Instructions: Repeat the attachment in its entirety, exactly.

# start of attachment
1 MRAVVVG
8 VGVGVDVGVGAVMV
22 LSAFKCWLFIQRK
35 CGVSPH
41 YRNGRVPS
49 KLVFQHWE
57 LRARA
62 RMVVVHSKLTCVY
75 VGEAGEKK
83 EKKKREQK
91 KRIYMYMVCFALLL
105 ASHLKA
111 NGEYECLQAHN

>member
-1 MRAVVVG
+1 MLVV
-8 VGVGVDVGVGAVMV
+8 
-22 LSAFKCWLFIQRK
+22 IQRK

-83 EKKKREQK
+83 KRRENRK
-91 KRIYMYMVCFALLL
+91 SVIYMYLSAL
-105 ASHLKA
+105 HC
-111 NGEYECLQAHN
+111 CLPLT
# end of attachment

1 MRAVVVG
8 VGVGVDVGVGAVMV
22 LSAFKCWLFIQRK
35 CGVSPH
41 YRNGRVPS
49 KLVFQHWE
57 LRARA
62 RMVVVHSKLTCVY
75 VGEAGEKK
83 EKKKREQK
91 KRIYMYMVCFALLL
105 ASHLKA
111 NGEYECLQAHN

>member
-1 MRAVVVG
+1 MLVV
-8 VGVGVDVGVGAVMV
+8 
-22 LSAFKCWLFIQRK
+22 IQRK

-83 EKKKREQK
+83 KRRENRK
-91 KRIYMYMVCFALLL
+91 SVIYMYLSAL
-105 ASHLKA
+105 HC
-111 NGEYECLQAHN
+111 CLPLT